Fear makes us gullible.
Fear is a normal human emotion. And it does serve a purpose. It can alert us to danger and harm, helping us stay safe and healthy.
This was perhaps most useful when we were living and hunter gatherers. Rockslides, charging game prey, poisonous snakes all set off our spidey senses then, allowing us to evade risk.
That’s not to say there is no risk in our organized societies. But it likely is less present on a daily basis.
And yet, fear is still hard-wired into our brains. Our fear responses have a biochemical signature, one we can find addictive. So when there is nothing we currently need fear, we may mentally manufacture risk to feed our need for the accustomed biochemical response.
This type of thought patter can lead us to worry and fret about things that mostly will never come to pass. We experience the trauma of a posited event in advance, when it probably never will actually happen. And we may call the situation into reality by focusing our energy on it and manifesting it.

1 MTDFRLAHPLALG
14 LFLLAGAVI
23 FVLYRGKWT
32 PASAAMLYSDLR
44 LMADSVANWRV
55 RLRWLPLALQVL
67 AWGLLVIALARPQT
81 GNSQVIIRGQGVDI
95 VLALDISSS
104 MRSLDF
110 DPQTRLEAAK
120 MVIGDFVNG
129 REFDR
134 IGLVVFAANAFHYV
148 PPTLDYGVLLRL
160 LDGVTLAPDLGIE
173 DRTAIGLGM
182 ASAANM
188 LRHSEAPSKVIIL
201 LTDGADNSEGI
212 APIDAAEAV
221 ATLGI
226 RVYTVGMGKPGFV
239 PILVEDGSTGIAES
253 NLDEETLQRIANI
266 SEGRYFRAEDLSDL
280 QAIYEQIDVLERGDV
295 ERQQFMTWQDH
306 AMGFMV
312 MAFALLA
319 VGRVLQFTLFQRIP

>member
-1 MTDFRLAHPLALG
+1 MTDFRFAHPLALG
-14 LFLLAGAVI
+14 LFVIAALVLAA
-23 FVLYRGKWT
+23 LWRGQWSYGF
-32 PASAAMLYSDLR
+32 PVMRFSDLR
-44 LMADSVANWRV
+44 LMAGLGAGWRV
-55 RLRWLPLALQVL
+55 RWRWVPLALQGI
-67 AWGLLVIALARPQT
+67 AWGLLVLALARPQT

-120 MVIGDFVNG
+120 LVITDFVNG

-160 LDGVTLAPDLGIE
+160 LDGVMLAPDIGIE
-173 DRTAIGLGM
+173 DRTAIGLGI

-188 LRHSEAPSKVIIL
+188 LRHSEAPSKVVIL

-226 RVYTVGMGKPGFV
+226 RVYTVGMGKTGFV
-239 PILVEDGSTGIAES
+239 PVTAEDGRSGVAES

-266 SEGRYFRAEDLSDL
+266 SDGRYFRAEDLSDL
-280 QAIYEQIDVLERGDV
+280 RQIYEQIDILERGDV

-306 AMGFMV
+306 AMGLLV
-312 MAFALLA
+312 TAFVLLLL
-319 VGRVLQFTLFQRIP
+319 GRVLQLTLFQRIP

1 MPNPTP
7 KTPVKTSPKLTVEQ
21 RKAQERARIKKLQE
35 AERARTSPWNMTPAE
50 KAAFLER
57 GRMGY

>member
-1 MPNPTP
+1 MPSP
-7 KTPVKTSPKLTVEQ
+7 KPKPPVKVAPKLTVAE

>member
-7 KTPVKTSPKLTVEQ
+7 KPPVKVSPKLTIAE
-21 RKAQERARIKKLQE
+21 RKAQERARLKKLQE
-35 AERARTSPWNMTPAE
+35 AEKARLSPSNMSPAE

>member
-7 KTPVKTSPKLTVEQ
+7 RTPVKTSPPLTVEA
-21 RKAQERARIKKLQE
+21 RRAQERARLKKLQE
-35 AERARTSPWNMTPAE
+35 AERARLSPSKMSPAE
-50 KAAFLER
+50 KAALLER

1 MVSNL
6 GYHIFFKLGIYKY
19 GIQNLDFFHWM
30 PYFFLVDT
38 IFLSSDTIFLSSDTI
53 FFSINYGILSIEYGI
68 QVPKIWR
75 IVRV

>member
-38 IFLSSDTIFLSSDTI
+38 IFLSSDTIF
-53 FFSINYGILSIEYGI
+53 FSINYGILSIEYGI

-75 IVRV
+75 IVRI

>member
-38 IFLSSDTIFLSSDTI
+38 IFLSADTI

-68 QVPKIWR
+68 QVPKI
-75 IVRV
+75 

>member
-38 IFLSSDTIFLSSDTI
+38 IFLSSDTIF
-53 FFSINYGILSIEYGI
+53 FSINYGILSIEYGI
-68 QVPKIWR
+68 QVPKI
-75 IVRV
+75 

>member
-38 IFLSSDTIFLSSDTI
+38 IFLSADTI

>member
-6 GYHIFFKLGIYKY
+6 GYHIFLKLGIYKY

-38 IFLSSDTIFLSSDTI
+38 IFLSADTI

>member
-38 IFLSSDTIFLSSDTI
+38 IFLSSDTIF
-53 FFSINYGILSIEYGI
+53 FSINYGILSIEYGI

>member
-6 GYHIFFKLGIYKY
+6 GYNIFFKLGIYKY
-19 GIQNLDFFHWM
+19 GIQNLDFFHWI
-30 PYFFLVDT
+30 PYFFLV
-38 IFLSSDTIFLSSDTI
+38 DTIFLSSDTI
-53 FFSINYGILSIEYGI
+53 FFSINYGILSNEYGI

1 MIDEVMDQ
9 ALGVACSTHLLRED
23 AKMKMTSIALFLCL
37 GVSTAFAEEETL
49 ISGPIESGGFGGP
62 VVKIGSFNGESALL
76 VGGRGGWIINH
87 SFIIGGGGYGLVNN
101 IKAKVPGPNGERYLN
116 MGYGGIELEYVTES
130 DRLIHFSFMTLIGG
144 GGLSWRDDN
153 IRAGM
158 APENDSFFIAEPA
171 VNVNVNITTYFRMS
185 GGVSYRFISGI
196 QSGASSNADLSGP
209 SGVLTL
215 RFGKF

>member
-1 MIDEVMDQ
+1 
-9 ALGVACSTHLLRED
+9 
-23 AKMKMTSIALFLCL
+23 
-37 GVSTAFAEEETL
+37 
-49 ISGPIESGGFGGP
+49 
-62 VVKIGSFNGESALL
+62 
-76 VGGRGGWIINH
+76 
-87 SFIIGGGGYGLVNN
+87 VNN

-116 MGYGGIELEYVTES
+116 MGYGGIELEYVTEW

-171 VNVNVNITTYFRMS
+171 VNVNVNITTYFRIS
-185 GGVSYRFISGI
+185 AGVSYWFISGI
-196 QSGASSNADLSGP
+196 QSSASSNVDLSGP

Fear also provides a lever by which we can be manipulated. Many of our institutions are designed to keep us doing what we’re supposed to do by use of negative consequences.
We have laws and punishments for breaking them. We may be censured in our careers if we don’t act and speak as expected. If we’ve experienced hardship or trauma in the past, the memory can leave us vulnerable to manipulation by others when their words and actions evoke that memory.
In its many flavors and sources, fear can cause us to believe in things that aren’t and may never be real. It can paralyze and trap us, leaving us feeling like victims.
We may cover this sense of vulnerability with anger, because being incensed, outraged, polarized, or full of hatred allows us to feel some semblance of power in the situation.
A frosting of anger over fear helps us feel righteous and solidifies our belief in circumstances that may never become real. It’s a heady biochemical brew and one that our body may wish to experience over and over again.
Today’s message suggests I may wish to step back emotionally and assess when I feel fearful or justifiably angry. It’s very possible I may be fooling myself, repeating a biochemical pattern, or being subject to thought conditioning by others. I can take a breath and choose what I wish to feel and experience.